We spend so much of our time being disappointed with ourselves, others, and our situations, that we forget that when we do this, we’re placing our own expectations higher than God‘s. God knew that we would mess up and make mistakes, that’s why He sent Jesus to die for us. We need to learn, accept, and forgive our own, as well as the mistakes of others. This may sound contrary to what the world would say, but we need to learn to lower our expectations of people and learn that everyone is a sinner and falls short of the glory of God (Romans 3:23, All have sinned and fall short of the glory of God). When we place an unrealistic expectation on ourselves or others, we will fail, and our attitude will go from love to loath. So in closing, when someone falls short of what you expect out of them, ask yourself if they filed you, or God.

If I were the Devil

24 Oct

If I were the Devil I would gain control of the most powerful nation in the world;

I would delude their minds into thinking that they had come from man’s effort, instead of God’s blessings;

I would promote an attitude of loving things and using people, instead of the other way around;

I would dupe entire states into relying on gambling for their state revenue;

I would convince people that character is not an issue when it comes to leadership;

I would make it legal to take the life of unborn babies;

I would make it socially acceptable to take one’s own life, and invent machines to make it convenient;

I would cheapen human life as much as possible so that the life of animals are valued more than human beings;

I would take God out of the schools, where even the mention of His name was grounds for a law suit;

I would come up with drugs that sedate the mind and target the young;

I would get sports heroes to take on the job to advertise them;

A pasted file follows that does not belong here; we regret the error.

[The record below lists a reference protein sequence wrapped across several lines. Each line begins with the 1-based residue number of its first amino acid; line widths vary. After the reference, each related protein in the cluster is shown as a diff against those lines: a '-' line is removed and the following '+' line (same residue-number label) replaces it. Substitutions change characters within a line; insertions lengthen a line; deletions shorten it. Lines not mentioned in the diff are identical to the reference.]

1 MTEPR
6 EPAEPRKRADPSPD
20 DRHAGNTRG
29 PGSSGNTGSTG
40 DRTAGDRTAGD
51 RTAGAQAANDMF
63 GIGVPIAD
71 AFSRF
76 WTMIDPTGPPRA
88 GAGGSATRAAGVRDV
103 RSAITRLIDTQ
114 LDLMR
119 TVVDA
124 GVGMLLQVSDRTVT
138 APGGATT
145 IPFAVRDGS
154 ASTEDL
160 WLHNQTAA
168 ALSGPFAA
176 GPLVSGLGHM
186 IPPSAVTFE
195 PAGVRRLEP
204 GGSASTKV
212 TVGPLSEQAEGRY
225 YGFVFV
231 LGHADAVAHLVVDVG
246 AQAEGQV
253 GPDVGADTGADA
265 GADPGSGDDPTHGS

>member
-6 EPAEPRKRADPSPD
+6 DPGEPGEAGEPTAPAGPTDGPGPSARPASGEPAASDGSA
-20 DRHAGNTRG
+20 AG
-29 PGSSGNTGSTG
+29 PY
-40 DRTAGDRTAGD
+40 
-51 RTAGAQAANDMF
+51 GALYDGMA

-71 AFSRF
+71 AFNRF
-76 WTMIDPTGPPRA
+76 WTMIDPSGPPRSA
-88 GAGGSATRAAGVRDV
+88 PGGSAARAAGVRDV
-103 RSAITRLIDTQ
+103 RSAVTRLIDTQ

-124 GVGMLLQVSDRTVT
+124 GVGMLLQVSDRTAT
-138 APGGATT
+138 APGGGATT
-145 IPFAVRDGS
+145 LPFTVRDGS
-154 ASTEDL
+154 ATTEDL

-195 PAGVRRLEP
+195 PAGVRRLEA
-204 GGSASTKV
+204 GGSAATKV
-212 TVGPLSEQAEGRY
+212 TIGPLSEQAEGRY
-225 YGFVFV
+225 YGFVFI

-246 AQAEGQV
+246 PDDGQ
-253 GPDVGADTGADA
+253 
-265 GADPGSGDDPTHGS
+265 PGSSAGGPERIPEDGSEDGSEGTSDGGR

I would get control of the media, so that every night I could pollute the mind of every family, the backbone of any nation;

I would make divorce acceptable and easy, even fashionable…..If the family crumbles, so does the nation;

I would compel people to express their most depraved fantasies on canvas and movie screens, and I would call it art;

I would try to convince the people that right and wrong are determined by a few who call themselves authorities and refer to their agenda as politically correct;

I would persuade people that the church is irrelevant and out of date, and the Bible is for the naive;

I would dull the minds of Christians, and make them believe that prayer is not important, and that faithfulness and obedience are optional;

I guess I would leave things pretty much the way they are.

Paul Harvey………….Good Day.

The power of negative thinking

24 Oct

Have you ever thought about the negativespeech and actions we give off a day? As much as 77% of everything we think is negative and counterproductive and works against us. People who grow up in an average household hear “No” or are told what they can’t do more than 148,000 times by the time they reach age 18. Result: a negative, unGodly, and  a lack of belief or faith.